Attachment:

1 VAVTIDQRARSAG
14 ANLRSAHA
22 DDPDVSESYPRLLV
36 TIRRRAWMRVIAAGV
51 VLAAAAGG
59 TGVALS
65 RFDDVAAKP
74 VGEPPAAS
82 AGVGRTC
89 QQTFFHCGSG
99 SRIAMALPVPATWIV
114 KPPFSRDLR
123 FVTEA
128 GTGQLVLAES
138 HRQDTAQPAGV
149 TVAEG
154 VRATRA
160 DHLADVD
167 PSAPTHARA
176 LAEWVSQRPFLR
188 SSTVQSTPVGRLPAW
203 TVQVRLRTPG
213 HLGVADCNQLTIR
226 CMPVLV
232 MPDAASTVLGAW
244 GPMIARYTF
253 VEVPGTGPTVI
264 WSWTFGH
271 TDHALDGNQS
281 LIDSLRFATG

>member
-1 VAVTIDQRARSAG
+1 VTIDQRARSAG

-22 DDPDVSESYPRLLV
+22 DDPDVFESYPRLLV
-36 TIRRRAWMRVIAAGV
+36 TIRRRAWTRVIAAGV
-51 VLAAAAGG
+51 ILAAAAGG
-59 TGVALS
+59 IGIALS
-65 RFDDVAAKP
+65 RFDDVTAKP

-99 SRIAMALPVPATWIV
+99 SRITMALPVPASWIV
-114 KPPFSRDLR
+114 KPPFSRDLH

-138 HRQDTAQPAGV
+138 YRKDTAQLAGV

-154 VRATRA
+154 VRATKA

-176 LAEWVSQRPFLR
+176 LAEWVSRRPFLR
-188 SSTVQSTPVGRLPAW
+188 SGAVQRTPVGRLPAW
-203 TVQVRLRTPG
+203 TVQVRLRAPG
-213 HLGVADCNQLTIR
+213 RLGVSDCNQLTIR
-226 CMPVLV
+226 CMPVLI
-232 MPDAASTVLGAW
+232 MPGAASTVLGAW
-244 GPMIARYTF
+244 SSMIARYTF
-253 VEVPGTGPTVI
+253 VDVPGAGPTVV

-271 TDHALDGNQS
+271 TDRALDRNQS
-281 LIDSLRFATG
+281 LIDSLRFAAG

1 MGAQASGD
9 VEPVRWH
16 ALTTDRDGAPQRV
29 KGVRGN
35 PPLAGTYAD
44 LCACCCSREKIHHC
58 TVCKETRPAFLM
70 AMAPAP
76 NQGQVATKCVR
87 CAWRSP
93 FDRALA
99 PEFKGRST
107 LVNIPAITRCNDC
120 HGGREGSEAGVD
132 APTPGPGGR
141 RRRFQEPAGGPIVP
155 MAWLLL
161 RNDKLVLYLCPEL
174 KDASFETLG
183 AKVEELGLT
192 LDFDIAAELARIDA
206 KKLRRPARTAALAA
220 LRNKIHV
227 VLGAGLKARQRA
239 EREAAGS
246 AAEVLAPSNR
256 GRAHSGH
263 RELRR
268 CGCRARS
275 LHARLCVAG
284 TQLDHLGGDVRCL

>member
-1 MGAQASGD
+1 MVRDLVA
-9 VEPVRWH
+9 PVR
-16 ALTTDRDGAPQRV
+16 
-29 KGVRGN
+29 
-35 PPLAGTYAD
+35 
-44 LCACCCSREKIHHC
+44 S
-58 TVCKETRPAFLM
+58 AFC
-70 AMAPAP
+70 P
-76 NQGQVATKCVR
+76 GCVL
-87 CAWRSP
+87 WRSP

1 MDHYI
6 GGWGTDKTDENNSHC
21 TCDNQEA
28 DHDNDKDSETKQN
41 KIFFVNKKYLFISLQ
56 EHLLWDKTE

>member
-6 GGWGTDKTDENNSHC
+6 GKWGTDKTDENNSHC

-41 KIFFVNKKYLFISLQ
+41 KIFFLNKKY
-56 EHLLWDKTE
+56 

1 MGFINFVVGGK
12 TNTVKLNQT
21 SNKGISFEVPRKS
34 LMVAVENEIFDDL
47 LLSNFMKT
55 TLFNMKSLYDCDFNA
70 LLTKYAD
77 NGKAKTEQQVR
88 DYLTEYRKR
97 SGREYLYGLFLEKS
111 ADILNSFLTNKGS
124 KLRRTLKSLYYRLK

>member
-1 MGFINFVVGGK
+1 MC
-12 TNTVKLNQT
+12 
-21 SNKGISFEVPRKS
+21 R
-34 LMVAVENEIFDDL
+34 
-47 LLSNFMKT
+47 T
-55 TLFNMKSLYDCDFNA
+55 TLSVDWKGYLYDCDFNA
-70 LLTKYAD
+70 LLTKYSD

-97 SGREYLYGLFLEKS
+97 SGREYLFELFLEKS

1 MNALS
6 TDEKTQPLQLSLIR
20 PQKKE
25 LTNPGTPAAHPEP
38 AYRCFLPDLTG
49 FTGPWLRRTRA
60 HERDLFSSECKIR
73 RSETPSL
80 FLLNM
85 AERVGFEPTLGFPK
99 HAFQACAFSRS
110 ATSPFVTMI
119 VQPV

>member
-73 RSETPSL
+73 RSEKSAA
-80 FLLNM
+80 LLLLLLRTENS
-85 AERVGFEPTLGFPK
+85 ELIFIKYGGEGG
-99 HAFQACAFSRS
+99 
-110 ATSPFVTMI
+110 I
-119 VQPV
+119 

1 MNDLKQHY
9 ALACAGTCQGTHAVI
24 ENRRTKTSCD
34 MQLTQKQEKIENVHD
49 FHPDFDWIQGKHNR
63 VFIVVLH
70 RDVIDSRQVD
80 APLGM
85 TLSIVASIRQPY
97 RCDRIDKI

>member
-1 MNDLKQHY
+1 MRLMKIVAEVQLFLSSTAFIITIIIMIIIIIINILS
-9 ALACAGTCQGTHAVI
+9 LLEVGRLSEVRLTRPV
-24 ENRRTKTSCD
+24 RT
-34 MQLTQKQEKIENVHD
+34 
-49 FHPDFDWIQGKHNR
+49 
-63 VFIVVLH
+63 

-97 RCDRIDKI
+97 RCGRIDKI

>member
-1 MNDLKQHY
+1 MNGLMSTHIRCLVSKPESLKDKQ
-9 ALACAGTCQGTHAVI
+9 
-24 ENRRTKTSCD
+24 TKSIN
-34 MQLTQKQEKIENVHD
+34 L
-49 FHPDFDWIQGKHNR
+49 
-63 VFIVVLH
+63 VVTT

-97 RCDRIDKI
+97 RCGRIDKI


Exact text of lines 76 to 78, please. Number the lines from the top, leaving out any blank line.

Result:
35 PPLAGTYAD
44 LCACCCSREKIHHC
58 TVCKETRPAFLM